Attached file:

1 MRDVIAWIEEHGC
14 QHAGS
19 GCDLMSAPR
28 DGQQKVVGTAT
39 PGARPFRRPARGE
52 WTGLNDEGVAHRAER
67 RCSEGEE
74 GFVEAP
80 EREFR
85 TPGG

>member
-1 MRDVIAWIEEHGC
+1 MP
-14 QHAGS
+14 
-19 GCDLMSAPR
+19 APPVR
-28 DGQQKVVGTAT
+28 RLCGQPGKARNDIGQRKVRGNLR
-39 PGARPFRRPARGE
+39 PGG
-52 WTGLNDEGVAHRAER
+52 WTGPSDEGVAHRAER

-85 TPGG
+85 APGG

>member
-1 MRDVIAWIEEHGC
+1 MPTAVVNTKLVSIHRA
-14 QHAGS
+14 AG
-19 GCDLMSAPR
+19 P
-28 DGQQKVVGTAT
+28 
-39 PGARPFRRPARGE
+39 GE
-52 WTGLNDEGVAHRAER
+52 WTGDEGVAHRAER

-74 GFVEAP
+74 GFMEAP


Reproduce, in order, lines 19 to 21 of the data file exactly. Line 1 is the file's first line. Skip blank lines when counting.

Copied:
+28 RLCGQPGKARNDIGQRKVRGNLR
-39 PGARPFRRPARGE
+39 PGG